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Life-time learner's blog

December 26, 2014

Posted by on Representation of numeric data is a very common problem. On PC we usually use different data visualisation software from Microsoft Excel or OpenOffice Calc to more advanced utilities for charting, such as QtPlot or Origin. These apps are designed for processing of data and you can easily draw a printable scatter plot or a pie chart. But what if you need to draw a plot in your own application?

There are plenty of libraries that can draw different kinds of charts. To draw charts in the web, you might use Google Charts API, or jQuery Flot for example. In my Android app, I use GraphView and ShinobiCharts.

Line charts look nice when they are smooth. The most popular way to make your chart look smooth is to apply a cubic spline interpolation. This type of interpolation is very common and you have it already implemented in many open source mathematic libraries. However a simple cubic spline has a few flaws.

The result function is smooth (it is actually very smooth – twice continuously differentiable), but it tends to overshoot, especially in places where you don’t expect. This is illustrated in the picture above. When we draw a line chart, we usually have some knowledge about the process we are trying to visualise. For instance, the resulting function must be monotonic, or the function value should never be negative. If this information is critical, we must use more advanced interpolation algorithms.

If the function is monotonic, in Android you can just use `MonotoneCubicSpline`

:

import android.util.Spline; float x[] = ... float y[[] = ... Spline f = Spline.createMonotoneCubicSpline(x, y); // this will evaluate y0 = f(x0) float y0 = f.interpolate(x0);

If we want to avoid overshoot for an arbitrary function, we should find some other interpolation algorithm. One of the methods is called Constrained Cubic Spline Interpolation. It was proposed by CJC Kruger in his article: http://www.korf.co.uk/spline.pdf

The algorithms is based on a classic cubic spline algorithm. The key step in it is the calculation of the slope (first derivative) at each point. Intuitively, the slope will be between the slopes of the adjacent straight lines (can be a mean value of the two slopes), but it also should approach zero if the slope of either line approaches zero.

Unfortunately, I couldn’t find an implementation of the algorithm in Java. That’s why I decided to implement Constrained Spline for my project.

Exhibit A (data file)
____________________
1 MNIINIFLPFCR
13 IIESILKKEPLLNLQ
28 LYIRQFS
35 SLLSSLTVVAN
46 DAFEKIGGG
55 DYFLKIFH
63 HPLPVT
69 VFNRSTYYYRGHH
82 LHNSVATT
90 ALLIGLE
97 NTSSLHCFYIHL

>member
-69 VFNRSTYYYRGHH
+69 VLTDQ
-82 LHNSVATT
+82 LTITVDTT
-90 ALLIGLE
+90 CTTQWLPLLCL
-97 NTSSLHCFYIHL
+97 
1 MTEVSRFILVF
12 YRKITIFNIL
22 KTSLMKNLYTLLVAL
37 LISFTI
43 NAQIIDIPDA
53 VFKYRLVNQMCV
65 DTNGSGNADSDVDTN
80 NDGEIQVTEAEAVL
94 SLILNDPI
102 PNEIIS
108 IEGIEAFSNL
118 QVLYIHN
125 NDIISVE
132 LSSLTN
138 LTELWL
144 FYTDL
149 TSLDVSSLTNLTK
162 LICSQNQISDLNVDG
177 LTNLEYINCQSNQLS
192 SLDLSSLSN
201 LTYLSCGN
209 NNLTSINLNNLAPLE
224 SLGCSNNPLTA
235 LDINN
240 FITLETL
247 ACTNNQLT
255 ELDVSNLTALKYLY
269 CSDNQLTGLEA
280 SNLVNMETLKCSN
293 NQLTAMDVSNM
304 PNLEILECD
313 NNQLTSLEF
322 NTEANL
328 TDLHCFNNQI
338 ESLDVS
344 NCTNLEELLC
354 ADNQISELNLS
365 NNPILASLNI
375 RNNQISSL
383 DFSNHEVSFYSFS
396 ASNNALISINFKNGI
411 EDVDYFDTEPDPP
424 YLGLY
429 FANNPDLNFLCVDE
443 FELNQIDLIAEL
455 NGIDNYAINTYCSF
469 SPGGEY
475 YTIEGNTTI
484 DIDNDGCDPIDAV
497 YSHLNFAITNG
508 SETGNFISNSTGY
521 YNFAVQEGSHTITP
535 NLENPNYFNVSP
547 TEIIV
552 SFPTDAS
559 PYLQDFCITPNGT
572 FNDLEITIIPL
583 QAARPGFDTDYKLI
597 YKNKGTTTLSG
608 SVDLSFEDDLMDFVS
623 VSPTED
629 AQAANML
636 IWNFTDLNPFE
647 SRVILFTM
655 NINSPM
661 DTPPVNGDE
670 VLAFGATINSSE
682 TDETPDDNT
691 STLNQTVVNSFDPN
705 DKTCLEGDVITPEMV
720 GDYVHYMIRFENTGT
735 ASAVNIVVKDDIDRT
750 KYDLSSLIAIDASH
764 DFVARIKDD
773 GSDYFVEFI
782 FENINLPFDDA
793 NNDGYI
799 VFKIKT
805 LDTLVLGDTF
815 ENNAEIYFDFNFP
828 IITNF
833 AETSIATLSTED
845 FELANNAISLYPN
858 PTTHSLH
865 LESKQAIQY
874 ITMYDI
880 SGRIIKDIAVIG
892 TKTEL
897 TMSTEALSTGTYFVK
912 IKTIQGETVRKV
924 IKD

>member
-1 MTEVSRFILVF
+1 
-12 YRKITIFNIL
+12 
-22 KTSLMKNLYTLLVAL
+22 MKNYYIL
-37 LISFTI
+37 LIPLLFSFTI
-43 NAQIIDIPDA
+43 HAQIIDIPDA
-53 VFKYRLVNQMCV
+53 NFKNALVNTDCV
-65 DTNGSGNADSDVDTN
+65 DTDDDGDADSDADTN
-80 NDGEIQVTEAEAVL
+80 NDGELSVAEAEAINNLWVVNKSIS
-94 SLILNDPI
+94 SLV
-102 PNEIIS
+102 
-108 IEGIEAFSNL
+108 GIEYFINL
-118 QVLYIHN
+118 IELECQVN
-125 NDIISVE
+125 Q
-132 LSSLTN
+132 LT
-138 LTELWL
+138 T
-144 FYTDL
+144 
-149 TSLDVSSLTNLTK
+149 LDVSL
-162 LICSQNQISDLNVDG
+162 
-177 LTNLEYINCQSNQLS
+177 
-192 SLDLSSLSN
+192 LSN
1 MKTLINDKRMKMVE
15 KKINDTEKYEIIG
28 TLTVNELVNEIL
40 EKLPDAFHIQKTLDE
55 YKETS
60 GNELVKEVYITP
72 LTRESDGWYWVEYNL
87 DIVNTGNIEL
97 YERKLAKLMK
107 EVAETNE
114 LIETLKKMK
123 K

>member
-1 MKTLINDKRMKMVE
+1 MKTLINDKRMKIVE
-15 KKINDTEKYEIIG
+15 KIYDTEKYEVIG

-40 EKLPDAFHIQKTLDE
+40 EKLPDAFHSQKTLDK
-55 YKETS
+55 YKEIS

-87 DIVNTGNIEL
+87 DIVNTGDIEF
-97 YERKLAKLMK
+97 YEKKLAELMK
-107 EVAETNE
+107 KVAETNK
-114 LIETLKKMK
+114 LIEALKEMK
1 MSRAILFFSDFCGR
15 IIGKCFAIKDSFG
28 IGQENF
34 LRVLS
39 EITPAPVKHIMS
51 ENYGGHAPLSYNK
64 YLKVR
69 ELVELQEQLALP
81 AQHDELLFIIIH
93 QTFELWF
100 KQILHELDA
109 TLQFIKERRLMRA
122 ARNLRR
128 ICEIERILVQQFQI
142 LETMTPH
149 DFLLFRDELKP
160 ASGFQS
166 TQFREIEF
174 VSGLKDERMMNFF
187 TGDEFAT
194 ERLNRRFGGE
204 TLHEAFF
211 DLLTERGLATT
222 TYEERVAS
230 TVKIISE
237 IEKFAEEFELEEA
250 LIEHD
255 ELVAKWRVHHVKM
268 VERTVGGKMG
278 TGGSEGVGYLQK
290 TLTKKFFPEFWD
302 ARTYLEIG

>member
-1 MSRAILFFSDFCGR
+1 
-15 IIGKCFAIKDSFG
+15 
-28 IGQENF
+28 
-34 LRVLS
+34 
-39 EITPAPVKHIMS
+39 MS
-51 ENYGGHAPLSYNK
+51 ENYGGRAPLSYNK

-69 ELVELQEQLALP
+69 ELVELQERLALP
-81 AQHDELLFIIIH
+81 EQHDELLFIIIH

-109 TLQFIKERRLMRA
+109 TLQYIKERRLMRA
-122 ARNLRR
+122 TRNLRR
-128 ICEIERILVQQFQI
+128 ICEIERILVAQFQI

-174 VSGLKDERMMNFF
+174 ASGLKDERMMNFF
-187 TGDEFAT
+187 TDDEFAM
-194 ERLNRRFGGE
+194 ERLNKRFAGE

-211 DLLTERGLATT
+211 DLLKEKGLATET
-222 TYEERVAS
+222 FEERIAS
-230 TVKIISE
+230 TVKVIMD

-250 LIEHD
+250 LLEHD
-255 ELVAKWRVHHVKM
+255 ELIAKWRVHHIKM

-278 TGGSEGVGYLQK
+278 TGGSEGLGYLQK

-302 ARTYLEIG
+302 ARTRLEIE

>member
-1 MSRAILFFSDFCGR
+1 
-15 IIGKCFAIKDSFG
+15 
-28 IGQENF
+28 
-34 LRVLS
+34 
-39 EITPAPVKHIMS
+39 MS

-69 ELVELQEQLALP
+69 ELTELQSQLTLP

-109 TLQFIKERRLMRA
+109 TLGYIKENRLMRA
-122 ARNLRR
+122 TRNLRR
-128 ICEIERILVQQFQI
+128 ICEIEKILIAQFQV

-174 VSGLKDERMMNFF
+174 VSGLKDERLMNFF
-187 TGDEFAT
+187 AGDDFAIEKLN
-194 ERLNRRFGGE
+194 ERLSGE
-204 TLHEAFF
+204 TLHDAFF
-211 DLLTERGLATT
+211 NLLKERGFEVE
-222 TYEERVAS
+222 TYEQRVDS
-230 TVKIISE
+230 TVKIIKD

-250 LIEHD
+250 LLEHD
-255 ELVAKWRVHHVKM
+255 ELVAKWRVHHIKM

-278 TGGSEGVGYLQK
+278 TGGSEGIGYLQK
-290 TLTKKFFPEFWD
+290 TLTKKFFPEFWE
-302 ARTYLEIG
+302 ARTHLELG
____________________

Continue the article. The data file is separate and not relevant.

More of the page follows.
I use Apache Commons Math library. To make the interpolation compatible with my project, I’ve overridden `UnivariateInterpolator`

class. Here is a full code of my implementation.

import org.apache.commons.math3.analysis.interpolation.UnivariateInterpolator; import org.apache.commons.math3.analysis.polynomials.PolynomialFunction; import org.apache.commons.math3.analysis.polynomials.PolynomialSplineFunction; import org.apache.commons.math3.exception.DimensionMismatchException; import org.apache.commons.math3.exception.NonMonotonicSequenceException; import org.apache.commons.math3.exception.NumberIsTooSmallException; import org.apache.commons.math3.exception.util.LocalizedFormats; import org.apache.commons.math3.util.MathArrays; /** * Constrained Spline Interpolation algorithm (CJC Kruger). * Source: http://www.korf.co.uk/spline.pdf * * Created by Anton Danshin on 24/12/14. */ public class ConstrainedSplineInterpolator implements UnivariateInterpolator { @Override public PolynomialSplineFunction interpolate(double x[], double y[]) throws DimensionMismatchException, NumberIsTooSmallException, NonMonotonicSequenceException { if (x.length != y.length) { throw new DimensionMismatchException(x.length, y.length); } if (x.length < 3) { throw new NumberIsTooSmallException(LocalizedFormats.NUMBER_OF_POINTS, x.length, 3, true); } // Number of intervals. The number of data points is n + 1. final int n = x.length - 1; MathArrays.checkOrder(x); // Differences between knot points final double dx[] = new double[n]; final double dy[] = new double[n]; for (int i = 0; i < n; i++) { dx[i] = x[i + 1] - x[i]; dy[i] = y[i + 1] - y[i]; } final double f1[] = new double[n+1]; // F'(x[i]) for (int i=1; i<n; i++) { double slope = dy[i-1]*dy[i]; if (slope > 0d) { // doesn't change sign f1[i] = 2d / (dx[i]/dy[i] + dx[i-1]/dy[i-1]); } else if (slope <= 0d) { // changes sign f1[i] = 0d; } } f1[0] = 3d * dy[0] / (2d * (dx[0])) - f1[1]/2d; f1[n] = 3d * dy[n-1] / (2d * (dx[n-1])) - f1[n-1]/2d; // cubic spline coefficients -- a contains constants, b is linear, c quadratic, d is cubic final double a[] = new double[n+1]; final double b[] = new double[n+1]; final double c[] = new double[n+1]; final double d[] = new double[n+1]; for (int i = 1; i <= n; i++) { final double f2a = - 2d * (f1[i] + 2 * f1[i-1]) / dx[i-1] + 6d * dy[i-1] / (dx[i-1]*dx[i-1]); final double f2b = 2d * (2d * f1[i] + f1[i-1]) / dx[i-1] - 6d * dy[i-1] / (dx[i-1]*dx[i-1]); d[i] = (f2b - f2a) / (6d * dx[i-1]); c[i] = (x[i] * f2a - x[i-1] * f2b) / (2d * dx[i-1]); b[i] = (dy[i-1] - c[i] * (x[i]*x[i] - x[i-1]*x[i-1]) - d[i] * (x[i]*x[i]*x[i] - x[i-1]*x[i-1]*x[i-1]) ) / dx[i-1]; a[i] = y[i-1] - b[i]*x[i-1] - c[i]*x[i-1]*x[i-1] - d[i]*x[i-1]*x[i-1]*x[i-1]; } final PolynomialFunction polynomials[] = new PolynomialFunction[n]; final double coefficients[] = new double[4]; for (int i = 1; i <= n; i++) { coefficients[0] = a[i]; coefficients[1] = b[i]; coefficients[2] = c[i]; coefficients[3] = d[i]; final double x0 = x[i-1]; polynomials[i-1] = new PolynomialFunction(coefficients) { @Override public double value(double x) { // bypass the standard Apache Commons behavior return super.value(x + x0); } }; } return new PolynomialSplineFunction(x, polynomials); } }

Feel free to use this in your own code! 🙂

February 28, 2014

Posted by on I am working very hard on my CardioMood app for Android.

As described in one of my previous posts, CardioMood is a health monitoring social service with a stress monitor app. It measures your stress level according to heart rate variability. It also shows a bunch of other parameters, which are represented as different kinds of charts.